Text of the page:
Agriculture plays a vital role in the livelihoods of millions of people, particularly in tropical regions where the majority of the population depends on agriculture for their income and food security. However, traditional agricultural practices in these regions often lead to degradation of natural resources, including soil, water and biodiversity, threatening the long-term sustainability of the agriculture sector. In the face of these challenges, the concept of sustainable agriculture has gained traction as a way to ensure that agriculture continues to provide food and income while also preserving the environment for future generations.

The United Nations’ Sustainable Development Goals (SDGs) provide a framework for addressing global challenges, including those related to agriculture. SDG 2, which aims to end hunger, achieve food security and improve nutrition, and promote sustainable agriculture, is particularly relevant to the discussion of sustainable agriculture in tropical agro-ecosystems. Other relevant SDGs include SDG 6, which aims to ensure availability and sustainable management of water and sanitation for all, and SDG 14, which aims to conserve and sustainably use the oceans, seas and marine resources for sustainable development.

In tropical Agro-ecosystems, sustainable agriculture combines traditional knowledge with modern science to create an efficient, resilient, and eco-friendly agricultural sector. This is accomplished through various practices such as conservation agriculture, which involves minimal soil disturbance, maintaining permanent vegetation cover, and crop rotation to preserve soil and water resources and enhance biodiversity. Another method is agroforestry, which integrates trees into the agricultural landscape to produce a multi-layered system that offers soil and water conservation, improved crop yields, and increased biodiversity. Integrated Pest Management is another key aspect, which relies on the use of natural predators and biological control agents and reduces the use of chemical pesticides to minimize the environmental impact of pest control. Finally, water management, which is vital in tropical regions facing water scarcity, includes rainwater collection, efficient irrigation systems, and other water-saving techniques.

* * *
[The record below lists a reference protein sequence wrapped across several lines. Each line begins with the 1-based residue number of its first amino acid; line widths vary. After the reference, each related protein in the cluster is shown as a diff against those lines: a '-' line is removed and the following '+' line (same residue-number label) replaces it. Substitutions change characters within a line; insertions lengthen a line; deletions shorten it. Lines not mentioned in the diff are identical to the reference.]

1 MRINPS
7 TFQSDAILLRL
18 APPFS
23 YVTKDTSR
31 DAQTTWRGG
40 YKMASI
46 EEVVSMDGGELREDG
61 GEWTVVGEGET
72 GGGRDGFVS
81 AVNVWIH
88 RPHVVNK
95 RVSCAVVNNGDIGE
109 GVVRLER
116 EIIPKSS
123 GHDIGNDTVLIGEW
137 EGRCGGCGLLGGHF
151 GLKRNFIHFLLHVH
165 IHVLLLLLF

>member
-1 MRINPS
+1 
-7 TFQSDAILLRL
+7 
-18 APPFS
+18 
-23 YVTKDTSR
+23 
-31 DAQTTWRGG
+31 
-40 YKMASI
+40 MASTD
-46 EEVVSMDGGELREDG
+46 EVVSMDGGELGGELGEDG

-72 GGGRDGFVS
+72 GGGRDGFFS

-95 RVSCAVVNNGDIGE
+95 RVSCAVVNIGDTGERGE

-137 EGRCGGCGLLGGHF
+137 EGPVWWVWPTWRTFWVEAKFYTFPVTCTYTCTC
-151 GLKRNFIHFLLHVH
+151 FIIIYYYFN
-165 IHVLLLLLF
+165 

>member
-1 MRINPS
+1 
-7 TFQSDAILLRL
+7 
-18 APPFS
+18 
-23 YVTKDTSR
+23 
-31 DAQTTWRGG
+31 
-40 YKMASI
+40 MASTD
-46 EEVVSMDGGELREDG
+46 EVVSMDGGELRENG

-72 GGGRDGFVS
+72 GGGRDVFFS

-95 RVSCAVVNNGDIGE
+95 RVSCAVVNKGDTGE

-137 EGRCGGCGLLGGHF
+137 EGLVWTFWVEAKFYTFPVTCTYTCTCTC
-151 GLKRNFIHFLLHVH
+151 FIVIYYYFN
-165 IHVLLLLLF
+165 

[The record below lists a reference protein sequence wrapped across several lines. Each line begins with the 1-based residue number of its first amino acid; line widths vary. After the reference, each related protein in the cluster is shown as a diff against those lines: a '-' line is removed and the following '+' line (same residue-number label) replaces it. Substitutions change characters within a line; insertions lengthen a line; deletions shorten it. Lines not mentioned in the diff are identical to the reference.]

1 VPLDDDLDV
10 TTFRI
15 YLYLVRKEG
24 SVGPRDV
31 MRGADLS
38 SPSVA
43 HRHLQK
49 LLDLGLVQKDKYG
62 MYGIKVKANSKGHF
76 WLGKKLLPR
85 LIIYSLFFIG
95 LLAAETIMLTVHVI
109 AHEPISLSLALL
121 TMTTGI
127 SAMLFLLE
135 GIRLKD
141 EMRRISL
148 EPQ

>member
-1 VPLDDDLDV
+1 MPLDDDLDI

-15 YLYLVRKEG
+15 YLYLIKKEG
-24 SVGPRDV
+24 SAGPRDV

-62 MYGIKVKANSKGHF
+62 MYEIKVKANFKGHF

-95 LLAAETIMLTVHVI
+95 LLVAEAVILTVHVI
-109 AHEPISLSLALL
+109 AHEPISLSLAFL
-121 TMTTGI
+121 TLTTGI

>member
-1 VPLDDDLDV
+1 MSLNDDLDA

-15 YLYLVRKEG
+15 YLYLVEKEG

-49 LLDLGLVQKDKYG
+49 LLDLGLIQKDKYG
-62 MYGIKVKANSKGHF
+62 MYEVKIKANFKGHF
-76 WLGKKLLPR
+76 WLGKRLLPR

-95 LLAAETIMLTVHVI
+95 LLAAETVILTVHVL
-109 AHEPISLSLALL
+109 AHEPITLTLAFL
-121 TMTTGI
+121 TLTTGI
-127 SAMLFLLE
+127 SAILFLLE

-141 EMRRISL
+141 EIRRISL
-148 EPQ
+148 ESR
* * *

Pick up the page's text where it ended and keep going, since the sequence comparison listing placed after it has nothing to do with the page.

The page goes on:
Statistics show that sustainable agriculture is making a positive impact in tropical regions. For example, in sub-Saharan Africa, the adoption of conservation agriculture practices has been shown to increase crop yields by up to 50% (FAO, 2015). In addition, agroforestry has been shown to improve the livelihoods of farmers, particularly in terms of increased income and food security (World Agroforestry Centre, 2018). Furthermore, the adoption of integrated pest management practices has been shown to reduce pesticide use by up to 90% in some regions (IPM CRSP, 2017). By adopting sustainable agriculture practices, it is possible to increase food security, improve livelihoods, and conserve natural resources for future generations. The SDGs provide a framework for addressing the challenges facing the agriculture sector, and by integrating sustainable agriculture into the broader development agenda, it is possible to achieve a more sustainable future for all.

The 2023 Summer course on Smart-Eco Bioproduction Agriculture (SC-SOBA) centered on the crucial topic of sustainable agricultural development in tropical agro-ecosystems. Through education on sustainable tropical agriculture, Indonesia can fulfill its commitments under international agreements such as the United Nations’ Sustainable Development Goals (SDGs), specifically SDG 2 which strives to eradicate hunger, achieve food security and nutrition, and advance sustainable agriculture. Investing in education on sustainable agriculture is crucial for Indonesia to secure a sustainable future for its agriculture sector and its people.